The FDA [United States Food and Drug Administration] in the U.S. and the equivalent Canadian agency have started to make use of the Barcode of Life database too, so that they can ensure that seafood is properly labeled.
Can decoding a fish’s DNA reveal anything more than their identity?
Sure. Depending on which genes you sequence, you can learn about evolution. For example, the gene we use for animals in the barcoding bank—C01—can reveal that two individuals are the same species. However, a faster-evolving gene might vary between the two. If you find that those individuals come from two populations with distinct sets of variations in those genes, it’s possible that the two populations aren’t interbreeding. This could be a sign that they are in the process of splitting into two different species.
Once this process of species formation starts, can it stop?
One thing I’ve been surprised by is that not only can the process of speciation stop, it can reverse. When humans change natural environments by chopping down a forest or introducing a new animal into a lake, for example, they sometimes break down an ecological barrier that was keeping two species apart. Suddenly those two species start to interbreed, and you kind of reverse speciation. Reverse speciation is something that I’m interested in as a scientist, but it’s also a worry because it means a loss of diversity.
Where would barcoding have an immediate impact on diversity conservation?
Wherever there is money to be made, people will try to get around the rules. I’m concerned about the caviar trade because some types of caviar are highly valued. Specifically, caviar from sturgeons can sell for a lot of money, and some species of sturgeons are greatly endangered. Sturgeons have been around since before the dinosaurs, they live for decades and decades; it would really a shame to lose them. So a vendor might sell little eggs from one of the endangered species and label it as a non-endangered sturgeon. Or they are beginning to farm sturgeon in certain places, so a vendor might claim the caviar is from one of these farms when it’s from the wild.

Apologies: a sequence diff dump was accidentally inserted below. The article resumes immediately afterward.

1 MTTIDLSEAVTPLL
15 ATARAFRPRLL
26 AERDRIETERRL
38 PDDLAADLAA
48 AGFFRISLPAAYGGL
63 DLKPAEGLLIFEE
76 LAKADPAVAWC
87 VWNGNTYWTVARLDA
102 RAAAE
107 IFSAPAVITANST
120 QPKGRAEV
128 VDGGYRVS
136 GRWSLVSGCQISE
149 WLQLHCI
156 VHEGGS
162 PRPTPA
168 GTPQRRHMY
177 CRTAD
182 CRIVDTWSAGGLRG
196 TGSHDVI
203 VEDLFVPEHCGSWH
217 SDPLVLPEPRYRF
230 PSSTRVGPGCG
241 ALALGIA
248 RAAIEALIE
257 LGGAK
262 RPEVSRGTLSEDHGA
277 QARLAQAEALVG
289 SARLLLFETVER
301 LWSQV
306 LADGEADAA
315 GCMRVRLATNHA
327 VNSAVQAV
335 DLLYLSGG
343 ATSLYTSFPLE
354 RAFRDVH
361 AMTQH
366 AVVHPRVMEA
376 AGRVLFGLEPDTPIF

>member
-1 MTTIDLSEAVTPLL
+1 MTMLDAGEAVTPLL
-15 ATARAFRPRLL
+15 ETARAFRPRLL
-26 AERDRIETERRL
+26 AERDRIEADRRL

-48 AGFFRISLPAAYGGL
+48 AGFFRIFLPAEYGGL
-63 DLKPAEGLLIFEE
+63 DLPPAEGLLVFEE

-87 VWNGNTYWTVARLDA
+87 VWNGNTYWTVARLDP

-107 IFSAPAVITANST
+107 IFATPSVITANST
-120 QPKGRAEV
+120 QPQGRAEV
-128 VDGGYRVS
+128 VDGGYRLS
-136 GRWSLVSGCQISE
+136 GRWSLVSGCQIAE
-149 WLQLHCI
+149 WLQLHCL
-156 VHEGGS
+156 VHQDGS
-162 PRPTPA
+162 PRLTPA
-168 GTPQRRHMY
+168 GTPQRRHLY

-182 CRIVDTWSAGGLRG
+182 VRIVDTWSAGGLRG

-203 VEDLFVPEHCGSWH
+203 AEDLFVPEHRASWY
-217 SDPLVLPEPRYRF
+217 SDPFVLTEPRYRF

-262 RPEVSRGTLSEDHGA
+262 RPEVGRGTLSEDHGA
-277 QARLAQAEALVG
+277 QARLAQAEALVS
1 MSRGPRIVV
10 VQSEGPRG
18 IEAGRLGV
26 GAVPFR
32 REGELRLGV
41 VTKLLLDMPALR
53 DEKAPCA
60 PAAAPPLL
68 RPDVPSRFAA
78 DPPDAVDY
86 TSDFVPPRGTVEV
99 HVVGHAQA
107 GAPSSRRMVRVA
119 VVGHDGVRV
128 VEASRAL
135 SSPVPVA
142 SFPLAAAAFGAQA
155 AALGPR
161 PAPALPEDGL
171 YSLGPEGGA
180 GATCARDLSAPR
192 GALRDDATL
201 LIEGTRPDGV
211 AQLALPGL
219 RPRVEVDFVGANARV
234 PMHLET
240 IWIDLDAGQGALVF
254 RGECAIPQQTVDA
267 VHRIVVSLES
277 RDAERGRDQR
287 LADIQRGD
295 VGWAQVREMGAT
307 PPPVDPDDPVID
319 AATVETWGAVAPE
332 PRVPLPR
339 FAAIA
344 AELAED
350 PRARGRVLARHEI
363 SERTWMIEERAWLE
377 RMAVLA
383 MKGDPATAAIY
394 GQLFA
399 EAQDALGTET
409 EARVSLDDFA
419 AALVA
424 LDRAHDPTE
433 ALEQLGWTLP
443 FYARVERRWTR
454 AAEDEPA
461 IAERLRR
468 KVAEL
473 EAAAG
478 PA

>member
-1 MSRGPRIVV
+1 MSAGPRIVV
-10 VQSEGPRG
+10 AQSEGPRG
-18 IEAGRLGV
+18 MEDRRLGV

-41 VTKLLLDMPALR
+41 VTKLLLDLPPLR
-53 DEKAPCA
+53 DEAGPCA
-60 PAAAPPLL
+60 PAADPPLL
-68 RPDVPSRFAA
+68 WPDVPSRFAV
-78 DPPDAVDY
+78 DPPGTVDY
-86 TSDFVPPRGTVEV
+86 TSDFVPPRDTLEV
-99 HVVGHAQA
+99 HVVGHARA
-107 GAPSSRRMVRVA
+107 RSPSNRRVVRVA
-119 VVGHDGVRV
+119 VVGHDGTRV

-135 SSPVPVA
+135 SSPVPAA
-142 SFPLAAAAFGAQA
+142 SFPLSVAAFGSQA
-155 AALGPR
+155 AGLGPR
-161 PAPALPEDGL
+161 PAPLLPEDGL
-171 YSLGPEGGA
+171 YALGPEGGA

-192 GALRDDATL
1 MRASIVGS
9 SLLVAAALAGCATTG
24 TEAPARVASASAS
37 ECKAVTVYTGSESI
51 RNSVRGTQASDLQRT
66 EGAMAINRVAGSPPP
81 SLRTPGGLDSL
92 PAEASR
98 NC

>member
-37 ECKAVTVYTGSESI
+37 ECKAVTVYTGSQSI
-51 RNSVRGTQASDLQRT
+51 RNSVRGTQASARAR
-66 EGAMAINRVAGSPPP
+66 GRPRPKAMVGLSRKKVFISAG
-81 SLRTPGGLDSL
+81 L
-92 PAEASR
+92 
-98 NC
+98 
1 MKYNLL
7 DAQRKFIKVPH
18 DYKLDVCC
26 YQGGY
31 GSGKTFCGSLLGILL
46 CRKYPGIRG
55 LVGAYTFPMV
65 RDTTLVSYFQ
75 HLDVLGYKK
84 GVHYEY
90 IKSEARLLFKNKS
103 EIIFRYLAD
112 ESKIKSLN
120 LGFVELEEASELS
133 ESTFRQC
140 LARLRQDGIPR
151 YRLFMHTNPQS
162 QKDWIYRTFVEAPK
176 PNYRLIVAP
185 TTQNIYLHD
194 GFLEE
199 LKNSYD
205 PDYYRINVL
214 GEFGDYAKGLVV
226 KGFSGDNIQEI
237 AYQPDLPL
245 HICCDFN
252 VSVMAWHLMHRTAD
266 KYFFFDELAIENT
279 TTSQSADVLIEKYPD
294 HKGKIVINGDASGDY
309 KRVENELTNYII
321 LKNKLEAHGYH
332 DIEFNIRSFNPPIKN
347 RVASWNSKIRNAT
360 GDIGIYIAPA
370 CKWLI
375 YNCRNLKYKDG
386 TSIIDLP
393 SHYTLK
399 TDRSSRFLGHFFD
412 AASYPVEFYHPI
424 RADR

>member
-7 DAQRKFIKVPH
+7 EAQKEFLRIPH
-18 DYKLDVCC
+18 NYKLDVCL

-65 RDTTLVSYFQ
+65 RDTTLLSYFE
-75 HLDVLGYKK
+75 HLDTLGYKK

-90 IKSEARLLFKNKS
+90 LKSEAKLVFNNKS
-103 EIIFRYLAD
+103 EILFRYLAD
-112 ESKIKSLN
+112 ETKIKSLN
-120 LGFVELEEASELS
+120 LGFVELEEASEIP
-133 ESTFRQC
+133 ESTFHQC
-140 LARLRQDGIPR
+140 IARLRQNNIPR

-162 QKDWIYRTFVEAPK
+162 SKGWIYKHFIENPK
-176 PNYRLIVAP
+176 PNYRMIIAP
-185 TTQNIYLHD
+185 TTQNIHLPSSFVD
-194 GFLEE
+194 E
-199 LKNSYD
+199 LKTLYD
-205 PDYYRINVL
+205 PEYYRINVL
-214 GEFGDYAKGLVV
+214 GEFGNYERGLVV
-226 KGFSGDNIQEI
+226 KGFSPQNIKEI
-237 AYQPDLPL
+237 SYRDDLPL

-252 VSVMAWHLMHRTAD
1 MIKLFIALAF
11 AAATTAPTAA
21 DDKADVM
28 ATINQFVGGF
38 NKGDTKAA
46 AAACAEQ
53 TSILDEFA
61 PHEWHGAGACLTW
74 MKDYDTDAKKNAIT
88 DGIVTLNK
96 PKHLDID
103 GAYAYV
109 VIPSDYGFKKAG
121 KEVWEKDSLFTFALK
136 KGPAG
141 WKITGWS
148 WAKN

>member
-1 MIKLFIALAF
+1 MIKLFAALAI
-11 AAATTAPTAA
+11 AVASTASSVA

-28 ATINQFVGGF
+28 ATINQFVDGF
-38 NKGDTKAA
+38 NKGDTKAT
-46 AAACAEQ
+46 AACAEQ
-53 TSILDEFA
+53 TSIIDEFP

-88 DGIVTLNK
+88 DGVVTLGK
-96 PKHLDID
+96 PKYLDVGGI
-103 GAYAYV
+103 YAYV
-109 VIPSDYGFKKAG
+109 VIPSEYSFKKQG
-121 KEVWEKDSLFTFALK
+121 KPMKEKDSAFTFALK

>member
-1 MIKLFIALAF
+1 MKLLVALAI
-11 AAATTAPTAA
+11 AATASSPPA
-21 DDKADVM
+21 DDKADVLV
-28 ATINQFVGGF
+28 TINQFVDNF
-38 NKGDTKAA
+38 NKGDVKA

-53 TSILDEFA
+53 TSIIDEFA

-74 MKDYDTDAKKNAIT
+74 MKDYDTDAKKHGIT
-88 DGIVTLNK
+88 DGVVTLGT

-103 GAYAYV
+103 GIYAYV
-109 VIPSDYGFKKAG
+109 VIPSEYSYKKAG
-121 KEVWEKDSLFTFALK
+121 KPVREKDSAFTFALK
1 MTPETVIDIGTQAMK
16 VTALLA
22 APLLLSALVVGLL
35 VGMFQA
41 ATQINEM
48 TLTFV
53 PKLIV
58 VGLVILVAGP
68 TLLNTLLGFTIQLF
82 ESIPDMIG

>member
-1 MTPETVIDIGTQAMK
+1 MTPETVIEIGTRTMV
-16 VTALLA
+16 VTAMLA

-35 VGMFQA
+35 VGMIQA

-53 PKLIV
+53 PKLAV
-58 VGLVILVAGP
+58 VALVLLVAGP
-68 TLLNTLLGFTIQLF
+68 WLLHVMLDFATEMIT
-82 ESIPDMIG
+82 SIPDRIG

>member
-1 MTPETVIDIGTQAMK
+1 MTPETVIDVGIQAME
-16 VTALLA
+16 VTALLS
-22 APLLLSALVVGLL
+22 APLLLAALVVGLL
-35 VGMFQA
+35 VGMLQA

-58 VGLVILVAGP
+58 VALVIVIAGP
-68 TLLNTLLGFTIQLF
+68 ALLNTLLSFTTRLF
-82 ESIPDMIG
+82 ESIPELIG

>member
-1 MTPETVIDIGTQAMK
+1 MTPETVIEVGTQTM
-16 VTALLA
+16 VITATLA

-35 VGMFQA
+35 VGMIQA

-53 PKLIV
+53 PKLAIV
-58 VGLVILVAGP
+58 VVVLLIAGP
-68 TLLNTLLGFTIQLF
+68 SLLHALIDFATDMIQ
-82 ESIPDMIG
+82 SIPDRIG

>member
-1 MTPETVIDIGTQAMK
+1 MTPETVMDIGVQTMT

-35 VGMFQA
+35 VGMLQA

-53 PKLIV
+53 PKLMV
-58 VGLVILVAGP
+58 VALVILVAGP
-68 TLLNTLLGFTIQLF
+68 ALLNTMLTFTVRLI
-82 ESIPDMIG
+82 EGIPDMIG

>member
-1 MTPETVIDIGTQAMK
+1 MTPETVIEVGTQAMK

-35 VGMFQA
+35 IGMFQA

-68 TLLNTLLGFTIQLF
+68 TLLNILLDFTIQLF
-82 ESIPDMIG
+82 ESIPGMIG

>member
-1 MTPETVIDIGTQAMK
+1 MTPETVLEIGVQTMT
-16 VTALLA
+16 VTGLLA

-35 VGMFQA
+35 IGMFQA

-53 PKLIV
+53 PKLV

What do you think the future of enforcement through barcoding will look like?
In the ideal world, DNA sequencing will progress to the point where there is no need to involve a lab. Instead we’d have a hand-held device that anyone can operate. A border inspection agent might notice an insect in a crate, pick off a leg, put it in the device and get a read out of a sequence. They’d enter that data into the database online with a mobile application, and an identification would come right back. A web page would open and say, this is what this insect is and this is what we know about it. Sequencing technology has advanced so quickly that I think this will happen.
If DNA barcoding had been common a hundred years ago, we might not have had the terrible tree diseases spread by exotic pests, such as Chestnut Blight, that we do today. Barcoding provides the ability to monitor and catch an outbreak early so that it can be contained.
Lead image: Willughby & Ray, Folio Hand Col Fish Print. Atlantic Wolfish, etc,1686, courtesy of albion-prints.com.